Prof. Dietrich teaches oncology in a way that is humanistic, integrative and person-centred. He is very involved in raising awareness with authorities about social problems linked to cancer and currently focuses on the development of the Swiss Cancer Center Léman, a lemanic concept of comprehensive cancer care and research.
2022 World Cancer Congress Themes & CO-CHAIRS
1. PREVENTION, screening & early detection
Head, Screening Group, Early Detection&Prevention Section, Agency for Research on Cancer (IARC), France
Director, High-Risk Cancer Genetics Program, Perlmutter cancer centre, NYU Langone Health, United-States
In this room, the programme will explore primary prevention, including health promotion, examples of best practices in new evidence-based prevention strategies, and vaccines. Exposure to environmental risk factors unhealthy environments will be included, as well as new areas of development in policy, programme management, communications, and education.
Successful health promotion and cancer prevention
- Advocacy and partnerships
- Economics of prevention
- Media and Communications
Major Cancer risk factors
- Alcohol and cancer
- Diet, weight and physical activity
- Role of sugar and sugary drinks
- Latest on the biology of unhealthy weight and cancer
- Sugar and obesity impact on cancer
- Effective strategies to reduce sugar consumption
- Physical activity and cancer
- UV and cancer
- Environment and workplace
- Tobacco and cancer (please refer to the theme tobacco control)
Prevention and cancer inequalities
- People with mental illness
- Indigenous populations
- Culturally diverse populations
- Low-income populations
- Health literacy
- Access to information and programs
2. cancer research & Progress
Director, Division of Programme of Action for Cancer Therapy, International Atomic Energy Agency (IAEA), Austria
Editor-in-chief, The Lancet Oncology, Publishing Director, The Lancet Group, United Kingdom
The programme in this theme will be curated to highlight recent scientific and clinical advances in aetiology, prevention, diagnosis, and treatment of cancer, with a particular focus on post-pandemic recovery. What lessons were learned during the COVID-19 pandemic and what research was done to help cancer health systems regain lost ground and strengthen provision to address the cancer burden in the future? What practices were implemented during the pandemic and what evidence was collected to support modifying the delivery of care? What new modalities or treatment algorithms were proven to have greater efficacy or effectiveness and could have an enduring legacy to overcome inequalities and inequities in cancer care. Topics in these sessions will showcase scientific, translational, clinical, and technological advancements alongside Implementation science and behavioural research.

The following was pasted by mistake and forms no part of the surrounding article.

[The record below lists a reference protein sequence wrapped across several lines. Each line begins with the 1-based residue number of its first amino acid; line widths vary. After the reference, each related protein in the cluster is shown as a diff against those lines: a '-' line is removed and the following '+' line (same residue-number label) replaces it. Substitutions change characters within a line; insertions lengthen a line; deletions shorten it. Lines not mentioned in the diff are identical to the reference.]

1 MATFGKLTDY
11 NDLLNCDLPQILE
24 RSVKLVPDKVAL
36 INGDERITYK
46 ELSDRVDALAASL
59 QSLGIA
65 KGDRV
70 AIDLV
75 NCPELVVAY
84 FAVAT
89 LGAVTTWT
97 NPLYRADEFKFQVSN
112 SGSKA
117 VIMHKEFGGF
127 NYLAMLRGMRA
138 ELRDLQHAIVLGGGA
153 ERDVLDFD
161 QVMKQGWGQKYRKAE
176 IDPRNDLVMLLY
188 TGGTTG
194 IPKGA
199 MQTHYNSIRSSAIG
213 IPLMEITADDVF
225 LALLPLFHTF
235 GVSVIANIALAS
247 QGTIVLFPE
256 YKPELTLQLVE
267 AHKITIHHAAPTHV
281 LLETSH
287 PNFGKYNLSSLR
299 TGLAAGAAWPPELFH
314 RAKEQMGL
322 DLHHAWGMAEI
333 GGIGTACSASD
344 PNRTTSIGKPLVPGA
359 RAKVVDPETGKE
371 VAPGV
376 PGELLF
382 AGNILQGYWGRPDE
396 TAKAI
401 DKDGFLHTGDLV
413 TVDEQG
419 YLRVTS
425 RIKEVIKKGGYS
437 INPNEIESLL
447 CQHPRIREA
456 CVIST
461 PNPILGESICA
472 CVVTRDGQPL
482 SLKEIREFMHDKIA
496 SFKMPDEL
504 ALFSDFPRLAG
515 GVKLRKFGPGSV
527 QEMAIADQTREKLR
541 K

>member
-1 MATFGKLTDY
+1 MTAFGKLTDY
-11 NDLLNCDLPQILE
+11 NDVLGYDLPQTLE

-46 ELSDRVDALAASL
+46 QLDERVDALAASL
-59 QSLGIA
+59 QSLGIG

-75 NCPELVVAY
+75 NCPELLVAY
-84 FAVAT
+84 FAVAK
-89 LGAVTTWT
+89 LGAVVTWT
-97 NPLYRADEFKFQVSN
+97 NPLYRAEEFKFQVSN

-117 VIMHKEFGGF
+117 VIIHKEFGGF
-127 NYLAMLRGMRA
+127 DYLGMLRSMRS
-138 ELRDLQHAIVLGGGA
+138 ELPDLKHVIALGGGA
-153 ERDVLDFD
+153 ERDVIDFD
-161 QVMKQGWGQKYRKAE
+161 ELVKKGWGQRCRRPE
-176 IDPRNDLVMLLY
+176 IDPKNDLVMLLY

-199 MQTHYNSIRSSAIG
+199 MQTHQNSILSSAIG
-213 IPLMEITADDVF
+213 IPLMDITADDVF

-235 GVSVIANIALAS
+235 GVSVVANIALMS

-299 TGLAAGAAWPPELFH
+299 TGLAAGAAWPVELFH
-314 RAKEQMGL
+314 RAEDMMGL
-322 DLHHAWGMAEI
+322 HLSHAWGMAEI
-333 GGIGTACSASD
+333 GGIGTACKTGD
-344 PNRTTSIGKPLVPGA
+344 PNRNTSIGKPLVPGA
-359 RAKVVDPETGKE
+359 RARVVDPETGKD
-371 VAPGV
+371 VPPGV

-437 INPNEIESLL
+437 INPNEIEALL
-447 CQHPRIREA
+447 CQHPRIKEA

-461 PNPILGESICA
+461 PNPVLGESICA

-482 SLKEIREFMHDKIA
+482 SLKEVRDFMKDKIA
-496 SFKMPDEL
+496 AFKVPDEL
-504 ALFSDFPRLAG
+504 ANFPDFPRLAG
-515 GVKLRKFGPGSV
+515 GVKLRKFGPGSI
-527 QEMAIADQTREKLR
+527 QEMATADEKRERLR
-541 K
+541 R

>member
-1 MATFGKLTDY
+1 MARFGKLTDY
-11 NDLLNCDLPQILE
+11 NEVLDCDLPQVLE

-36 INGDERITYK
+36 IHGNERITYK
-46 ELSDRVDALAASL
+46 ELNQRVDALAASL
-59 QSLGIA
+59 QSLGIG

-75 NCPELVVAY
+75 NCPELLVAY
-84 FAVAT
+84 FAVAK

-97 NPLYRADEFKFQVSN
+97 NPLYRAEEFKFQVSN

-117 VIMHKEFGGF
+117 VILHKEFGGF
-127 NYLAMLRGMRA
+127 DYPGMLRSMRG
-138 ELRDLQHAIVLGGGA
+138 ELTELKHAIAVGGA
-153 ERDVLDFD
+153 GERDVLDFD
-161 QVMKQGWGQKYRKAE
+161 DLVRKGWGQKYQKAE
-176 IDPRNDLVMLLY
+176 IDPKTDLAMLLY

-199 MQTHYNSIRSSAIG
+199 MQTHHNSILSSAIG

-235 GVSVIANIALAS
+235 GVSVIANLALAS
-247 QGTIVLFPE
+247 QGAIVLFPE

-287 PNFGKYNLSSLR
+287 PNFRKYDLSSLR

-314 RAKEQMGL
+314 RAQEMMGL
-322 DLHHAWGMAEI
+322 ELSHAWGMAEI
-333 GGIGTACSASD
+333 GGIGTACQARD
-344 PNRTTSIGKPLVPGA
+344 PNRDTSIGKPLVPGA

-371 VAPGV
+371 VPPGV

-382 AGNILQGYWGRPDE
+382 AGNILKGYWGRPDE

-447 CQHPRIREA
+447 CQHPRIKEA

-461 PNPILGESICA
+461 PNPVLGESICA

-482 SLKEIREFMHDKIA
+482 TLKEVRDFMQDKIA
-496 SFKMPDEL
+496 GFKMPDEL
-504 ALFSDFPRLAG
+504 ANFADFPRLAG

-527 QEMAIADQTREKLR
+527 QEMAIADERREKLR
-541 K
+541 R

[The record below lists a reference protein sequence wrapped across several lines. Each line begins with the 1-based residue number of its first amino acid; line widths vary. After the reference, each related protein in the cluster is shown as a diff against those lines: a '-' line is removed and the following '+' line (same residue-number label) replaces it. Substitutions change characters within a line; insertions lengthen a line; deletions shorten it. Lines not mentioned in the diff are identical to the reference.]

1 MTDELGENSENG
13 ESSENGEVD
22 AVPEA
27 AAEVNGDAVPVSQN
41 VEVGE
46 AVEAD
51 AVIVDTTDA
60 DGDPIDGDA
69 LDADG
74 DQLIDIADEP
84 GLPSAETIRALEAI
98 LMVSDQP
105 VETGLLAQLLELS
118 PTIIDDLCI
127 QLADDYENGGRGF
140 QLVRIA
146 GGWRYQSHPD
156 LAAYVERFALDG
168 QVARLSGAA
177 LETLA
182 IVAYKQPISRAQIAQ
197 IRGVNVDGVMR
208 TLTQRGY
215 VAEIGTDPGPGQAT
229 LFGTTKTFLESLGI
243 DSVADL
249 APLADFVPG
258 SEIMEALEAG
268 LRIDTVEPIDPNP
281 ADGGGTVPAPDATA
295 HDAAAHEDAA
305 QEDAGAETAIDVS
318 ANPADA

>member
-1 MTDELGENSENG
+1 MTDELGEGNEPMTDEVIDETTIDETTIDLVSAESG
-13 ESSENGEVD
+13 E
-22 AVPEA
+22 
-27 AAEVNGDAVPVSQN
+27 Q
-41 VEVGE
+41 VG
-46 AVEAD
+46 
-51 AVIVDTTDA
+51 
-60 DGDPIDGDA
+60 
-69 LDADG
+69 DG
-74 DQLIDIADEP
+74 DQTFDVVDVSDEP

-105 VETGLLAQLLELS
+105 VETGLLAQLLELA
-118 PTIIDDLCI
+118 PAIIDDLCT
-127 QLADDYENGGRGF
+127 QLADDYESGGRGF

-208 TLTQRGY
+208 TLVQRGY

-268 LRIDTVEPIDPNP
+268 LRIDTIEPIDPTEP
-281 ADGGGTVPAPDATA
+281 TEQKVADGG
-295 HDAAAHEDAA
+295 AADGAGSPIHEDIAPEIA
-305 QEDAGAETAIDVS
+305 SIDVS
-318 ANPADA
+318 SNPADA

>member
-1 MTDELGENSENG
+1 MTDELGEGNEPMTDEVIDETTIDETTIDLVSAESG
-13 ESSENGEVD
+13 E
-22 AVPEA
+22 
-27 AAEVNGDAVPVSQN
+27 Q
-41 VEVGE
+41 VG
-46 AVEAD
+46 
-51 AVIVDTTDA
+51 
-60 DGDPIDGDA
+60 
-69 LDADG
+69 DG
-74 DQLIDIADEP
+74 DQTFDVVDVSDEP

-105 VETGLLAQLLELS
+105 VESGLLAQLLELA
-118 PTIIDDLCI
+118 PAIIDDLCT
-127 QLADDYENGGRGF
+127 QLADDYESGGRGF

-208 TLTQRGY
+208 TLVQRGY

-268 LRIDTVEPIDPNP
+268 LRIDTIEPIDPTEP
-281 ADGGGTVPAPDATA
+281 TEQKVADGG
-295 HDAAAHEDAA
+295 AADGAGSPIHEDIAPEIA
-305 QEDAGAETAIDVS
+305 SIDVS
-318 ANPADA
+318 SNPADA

- Artificial intelligence/deep learning/big data/modelling
- Infectious diseases/microbiome
- Clinical trial results/new protocol methodologies
- Oncogeriatrics and healthy longevity
- Cancer therapeutics (including chemotherapy/immunotherapy/biosimilars/hormone-based therapies/drug-drug interactions/polypharmacy)
- Treatment-related adverse events and management
- Radiation therapy
- Palliative care and end of life research
- Cancer surgery
- Telemedicine and remote medicine
- Implementation science and advancing evidence-based projects to scale
- Behavioural research (including planetary health)
3. healthcare systems & policies
Professor of Palliative Medicine at ImPACCT, Faculty of Health, University of Technology Sydney, Australia
Founder of EarthMedic and EarthNurse Foundation Port-of-Spain, Trinidad and Tobago
The programme of this room adds value by channelling intellectual effort, collaborations, access to shared resources to stimulate dialogue about implementing global commitments at a national level, as well as strengthen national, regional and local health systems and guiding quality improvement across different aspects of sustainable development, policy and planning, infrastructure, measurement, reporting and performance.
- UHC and making cancer care affordable
- Using technology to drive access
- Building the cancer workforce
- Delivering quality cancer services
- Cancer and sustainable cities
- Political systems of cancer
- Health systems research
- Building cancer information systems
- New models of care
- Health Financing
- Partnerships for the Goals: advancing SDG17
- Legal and Regulatory systems
4. cancer treatment & palliative care
Executive Director, Worldwide Hospice Palliative Care Alliance (WHPCA), United Kingdom
Director and Executive President, International Outreach Program, St Jude Children's Hospital, United-States